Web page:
If you are sharing content in any capacity, we assume you have already done the work at getting to know your target audience (if you haven’t, here are a few tips). If you have taken this step, you should be pretty good at knowing what your audience likes, dislikes, and is passionate about.
If you want to see content go viral, it is important to reach your existing audience in a way that is meaningful to them. Appealing to their specific wants, needs, and pain points will increase the impact your content has on them (and their likelihood of sharing it!)
When people are sold out to a mission, they will do everything within their power to facilitate the health and livelihood of that mission. Not only does your audience have to align with the message of your content but they have to align with you!
Do your followers wholeheartedly believe in you? Are they dedicated to helping you succeed? Are they willing to put themselves out there and partner with you in the mission? We hope that the answers to these questions are a strong “yes!” If that is the case, you may be well on your way to having viral content.
This can seem a bit awkward (and even a bit useless) but there is great value in just asking your audience to share your content. Shares and saves are two most important metrics you should be tracking on social media right now. These two steps highlight the immense value of content because, as opposed to just “double-tapping”, it takes more intentionality to share or save a piece of content.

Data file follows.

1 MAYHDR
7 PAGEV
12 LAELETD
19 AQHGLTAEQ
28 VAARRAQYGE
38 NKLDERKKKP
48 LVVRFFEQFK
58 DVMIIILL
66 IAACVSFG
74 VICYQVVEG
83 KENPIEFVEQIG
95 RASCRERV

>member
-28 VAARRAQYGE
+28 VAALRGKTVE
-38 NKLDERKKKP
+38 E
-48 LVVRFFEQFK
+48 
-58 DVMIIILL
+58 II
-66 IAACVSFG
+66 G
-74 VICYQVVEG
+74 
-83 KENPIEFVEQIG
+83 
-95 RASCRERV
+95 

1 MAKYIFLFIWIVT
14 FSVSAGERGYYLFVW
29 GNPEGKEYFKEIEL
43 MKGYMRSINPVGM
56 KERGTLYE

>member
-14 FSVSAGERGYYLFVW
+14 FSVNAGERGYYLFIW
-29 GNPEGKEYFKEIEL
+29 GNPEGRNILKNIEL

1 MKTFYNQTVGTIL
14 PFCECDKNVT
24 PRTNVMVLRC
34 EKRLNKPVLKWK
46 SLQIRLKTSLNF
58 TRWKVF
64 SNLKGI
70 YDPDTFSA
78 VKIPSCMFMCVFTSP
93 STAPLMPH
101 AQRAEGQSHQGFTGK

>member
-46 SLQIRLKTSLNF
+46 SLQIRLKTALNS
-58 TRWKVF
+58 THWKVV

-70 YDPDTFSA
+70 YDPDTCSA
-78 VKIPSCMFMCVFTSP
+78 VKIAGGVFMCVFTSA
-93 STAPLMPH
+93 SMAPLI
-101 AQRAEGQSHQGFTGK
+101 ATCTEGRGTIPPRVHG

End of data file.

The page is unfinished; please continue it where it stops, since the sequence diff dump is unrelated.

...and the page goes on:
Our main point here? Ask your followers to share your content! The worst they can say is no. This is helpful both in getting your content out there and also in playing well with the algorithm. It is very likely that not all of your followers have actually seen your post in the first place! Sharing it with them reinforced the message, facilitates a share or save, and can impact the success and viral status of your content.
There you have it! All you need to know about viral content. However, the moral of the story is this: going viral has no set rules. Although we can create content that has all the characteristics of a viral piece, it doesn’t mean it will automatically break the Internet.
We must keep in mind that viral content can come out of nowhere from the “least popular” users of the Internet.
The goal here is not necessarily to go viral and call it a day. Our goal should be to facilitate long-lasting relationships with your followers in which they consistently interact with your content. This is what will make you have an impact that matters for weeks, months, and years to come!
The church is at a decline in this post-pandemic era. How can you overcome this emergency in your church?
Community is greater than competition every single time. How can you emphasize community in your church?